Today in the Episcopal Church's calendar we celebrate the life and work of Thomas Merton, a Trappist monk and spiritual writer.
Thomas Merton is important to me because I found and began to read his writings when I was in my early twenties and struggling to make sense of Christianity; a Christianity first communicated to me in the context of Christian fundamentalism and a pronounced anti-Catholic bias.
My father - a Christian pastor - died when I was 19 years old. Up until then his was the most influential voice in my own faith journey. This doesn't mean that I accepted everything that he said as truth, by any means, but it does mean that his was the most urgent voice in my head and in my heart, because he was my father, after all. And for my father, Christian faith was his most urgent preoccupation, and when he was diagnosed with melanoma in his mid-fifties, his relationship with God was in crisis mode. In the final days and hours of his life, he was wondering if God would accept him. I know this because my father, on the last day of his life, confided in his 19-year-old son his fear that he would be rejected, and asked me for reassurance, which I gave him in the best way a 19-year-old son with his own issues about this matter could give. I also took note in those days of the fact that my father acknowledged to me that he was receiving great spiritual comfort from the visits of a Catholic priest in the Catholic hospital in which he eventually died.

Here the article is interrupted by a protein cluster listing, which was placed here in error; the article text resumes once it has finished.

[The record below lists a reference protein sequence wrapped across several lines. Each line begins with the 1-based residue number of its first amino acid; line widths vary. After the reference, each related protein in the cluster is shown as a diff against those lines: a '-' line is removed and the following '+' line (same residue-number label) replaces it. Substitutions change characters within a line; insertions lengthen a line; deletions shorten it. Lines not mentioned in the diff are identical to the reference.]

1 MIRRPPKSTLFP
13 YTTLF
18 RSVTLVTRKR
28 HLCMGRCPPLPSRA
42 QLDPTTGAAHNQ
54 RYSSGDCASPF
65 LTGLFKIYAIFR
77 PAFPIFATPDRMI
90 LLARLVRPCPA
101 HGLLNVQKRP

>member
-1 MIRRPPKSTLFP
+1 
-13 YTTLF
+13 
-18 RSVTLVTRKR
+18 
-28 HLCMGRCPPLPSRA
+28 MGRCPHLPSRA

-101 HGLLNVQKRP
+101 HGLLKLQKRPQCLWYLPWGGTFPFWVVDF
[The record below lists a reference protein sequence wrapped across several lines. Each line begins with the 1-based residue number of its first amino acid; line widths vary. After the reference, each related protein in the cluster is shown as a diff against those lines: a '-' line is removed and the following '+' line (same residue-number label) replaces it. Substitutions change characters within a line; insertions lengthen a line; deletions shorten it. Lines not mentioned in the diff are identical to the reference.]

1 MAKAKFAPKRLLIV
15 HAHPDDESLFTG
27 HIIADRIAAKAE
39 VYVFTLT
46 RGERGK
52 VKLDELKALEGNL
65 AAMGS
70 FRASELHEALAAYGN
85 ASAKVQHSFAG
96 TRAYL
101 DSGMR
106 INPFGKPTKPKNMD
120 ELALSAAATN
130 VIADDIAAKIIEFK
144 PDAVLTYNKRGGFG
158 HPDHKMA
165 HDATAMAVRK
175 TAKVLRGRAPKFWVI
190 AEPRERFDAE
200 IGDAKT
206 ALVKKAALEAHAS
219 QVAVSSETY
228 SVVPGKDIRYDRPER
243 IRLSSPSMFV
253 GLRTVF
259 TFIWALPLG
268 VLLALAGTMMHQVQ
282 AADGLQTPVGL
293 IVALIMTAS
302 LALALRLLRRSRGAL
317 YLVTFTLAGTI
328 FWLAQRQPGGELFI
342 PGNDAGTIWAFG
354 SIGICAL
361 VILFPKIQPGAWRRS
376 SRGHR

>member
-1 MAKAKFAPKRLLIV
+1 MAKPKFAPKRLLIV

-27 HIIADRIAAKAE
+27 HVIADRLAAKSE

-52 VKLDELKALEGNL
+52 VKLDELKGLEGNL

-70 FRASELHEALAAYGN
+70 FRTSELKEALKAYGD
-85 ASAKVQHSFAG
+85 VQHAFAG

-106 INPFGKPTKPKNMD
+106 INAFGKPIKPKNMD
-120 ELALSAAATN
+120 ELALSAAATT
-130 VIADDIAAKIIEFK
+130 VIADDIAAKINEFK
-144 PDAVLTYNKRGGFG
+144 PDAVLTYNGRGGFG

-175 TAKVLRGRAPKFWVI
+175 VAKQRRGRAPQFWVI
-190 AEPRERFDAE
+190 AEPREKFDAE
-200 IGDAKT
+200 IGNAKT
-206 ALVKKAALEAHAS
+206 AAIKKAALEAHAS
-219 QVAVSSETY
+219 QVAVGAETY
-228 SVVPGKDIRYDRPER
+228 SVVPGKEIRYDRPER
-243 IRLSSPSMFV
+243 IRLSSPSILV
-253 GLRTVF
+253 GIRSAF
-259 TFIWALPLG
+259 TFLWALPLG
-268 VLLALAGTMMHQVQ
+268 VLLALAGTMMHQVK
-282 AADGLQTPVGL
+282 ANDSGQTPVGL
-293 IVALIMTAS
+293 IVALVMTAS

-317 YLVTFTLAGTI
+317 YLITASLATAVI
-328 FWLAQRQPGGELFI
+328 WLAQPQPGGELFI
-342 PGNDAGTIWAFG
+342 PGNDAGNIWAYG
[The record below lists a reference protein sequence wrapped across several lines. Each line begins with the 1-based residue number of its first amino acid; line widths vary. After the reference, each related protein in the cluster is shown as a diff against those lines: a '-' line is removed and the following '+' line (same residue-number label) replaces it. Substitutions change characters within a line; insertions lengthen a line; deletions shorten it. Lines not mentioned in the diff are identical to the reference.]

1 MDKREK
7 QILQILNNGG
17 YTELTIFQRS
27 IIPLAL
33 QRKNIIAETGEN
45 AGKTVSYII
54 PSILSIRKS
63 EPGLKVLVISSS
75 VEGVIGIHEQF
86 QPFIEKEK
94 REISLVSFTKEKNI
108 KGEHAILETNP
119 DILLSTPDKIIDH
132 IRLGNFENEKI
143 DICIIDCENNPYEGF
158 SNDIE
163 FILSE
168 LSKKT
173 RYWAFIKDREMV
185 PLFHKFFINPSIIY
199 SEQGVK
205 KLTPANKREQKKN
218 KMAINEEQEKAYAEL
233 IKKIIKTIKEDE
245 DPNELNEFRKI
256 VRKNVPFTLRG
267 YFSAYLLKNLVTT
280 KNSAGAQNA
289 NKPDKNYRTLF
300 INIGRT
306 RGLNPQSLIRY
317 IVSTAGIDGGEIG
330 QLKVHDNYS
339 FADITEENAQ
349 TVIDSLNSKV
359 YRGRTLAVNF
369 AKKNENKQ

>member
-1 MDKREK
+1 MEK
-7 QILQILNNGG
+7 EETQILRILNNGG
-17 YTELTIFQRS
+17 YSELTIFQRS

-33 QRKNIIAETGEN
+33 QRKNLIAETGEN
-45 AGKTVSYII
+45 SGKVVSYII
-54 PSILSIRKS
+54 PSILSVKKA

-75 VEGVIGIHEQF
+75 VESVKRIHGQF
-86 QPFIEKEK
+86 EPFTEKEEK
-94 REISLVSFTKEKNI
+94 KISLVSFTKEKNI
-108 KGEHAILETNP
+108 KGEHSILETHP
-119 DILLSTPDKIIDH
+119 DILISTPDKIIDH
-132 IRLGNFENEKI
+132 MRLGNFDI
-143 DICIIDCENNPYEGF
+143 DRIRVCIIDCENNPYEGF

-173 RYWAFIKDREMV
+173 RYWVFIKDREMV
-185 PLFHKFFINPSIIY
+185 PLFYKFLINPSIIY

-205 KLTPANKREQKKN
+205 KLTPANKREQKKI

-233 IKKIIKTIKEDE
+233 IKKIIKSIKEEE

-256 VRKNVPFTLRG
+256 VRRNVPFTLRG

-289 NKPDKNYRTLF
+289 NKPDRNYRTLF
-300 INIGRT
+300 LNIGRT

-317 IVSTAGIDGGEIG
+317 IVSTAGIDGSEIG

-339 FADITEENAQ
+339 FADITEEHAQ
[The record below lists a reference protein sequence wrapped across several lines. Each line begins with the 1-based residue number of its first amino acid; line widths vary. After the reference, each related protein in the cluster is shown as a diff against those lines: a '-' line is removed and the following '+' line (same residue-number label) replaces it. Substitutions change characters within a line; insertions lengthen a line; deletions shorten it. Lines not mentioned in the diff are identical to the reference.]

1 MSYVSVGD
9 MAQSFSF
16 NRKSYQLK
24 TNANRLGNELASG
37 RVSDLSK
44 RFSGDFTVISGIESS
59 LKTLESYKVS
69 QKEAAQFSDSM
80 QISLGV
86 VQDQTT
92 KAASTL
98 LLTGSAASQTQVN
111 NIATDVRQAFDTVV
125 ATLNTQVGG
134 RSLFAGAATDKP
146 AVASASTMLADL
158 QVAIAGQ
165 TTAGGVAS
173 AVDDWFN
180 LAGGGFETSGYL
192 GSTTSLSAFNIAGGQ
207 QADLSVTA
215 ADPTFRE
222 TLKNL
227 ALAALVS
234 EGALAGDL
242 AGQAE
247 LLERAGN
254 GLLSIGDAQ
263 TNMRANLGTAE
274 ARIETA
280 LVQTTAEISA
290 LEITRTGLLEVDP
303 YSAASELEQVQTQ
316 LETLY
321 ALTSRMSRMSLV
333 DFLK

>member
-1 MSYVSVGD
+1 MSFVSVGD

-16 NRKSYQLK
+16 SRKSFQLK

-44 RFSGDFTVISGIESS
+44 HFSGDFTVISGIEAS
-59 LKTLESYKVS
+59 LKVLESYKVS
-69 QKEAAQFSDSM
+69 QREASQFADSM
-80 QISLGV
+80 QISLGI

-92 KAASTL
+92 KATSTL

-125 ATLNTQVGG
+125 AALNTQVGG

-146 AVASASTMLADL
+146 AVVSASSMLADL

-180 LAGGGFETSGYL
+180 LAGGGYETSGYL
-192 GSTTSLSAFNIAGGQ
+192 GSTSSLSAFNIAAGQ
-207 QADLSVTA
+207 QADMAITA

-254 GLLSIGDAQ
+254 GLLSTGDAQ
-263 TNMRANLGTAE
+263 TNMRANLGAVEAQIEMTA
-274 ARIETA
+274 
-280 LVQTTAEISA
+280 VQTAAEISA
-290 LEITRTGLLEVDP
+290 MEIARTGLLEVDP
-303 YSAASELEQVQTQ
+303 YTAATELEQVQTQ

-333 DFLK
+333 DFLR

From the time of my father's death on, I was rather preoccupied with sorting through what I had been bequeathed as the character and content of the Christian religion. I felt the freedom to explore, and I did, and in the exploration I found that the great gift to me that could not be taken away from me was the gift of a relationship to the person of Jesus Christ. My father's great gift to me, in the end, was simply that he introduced me to the person at the center of Christian faith.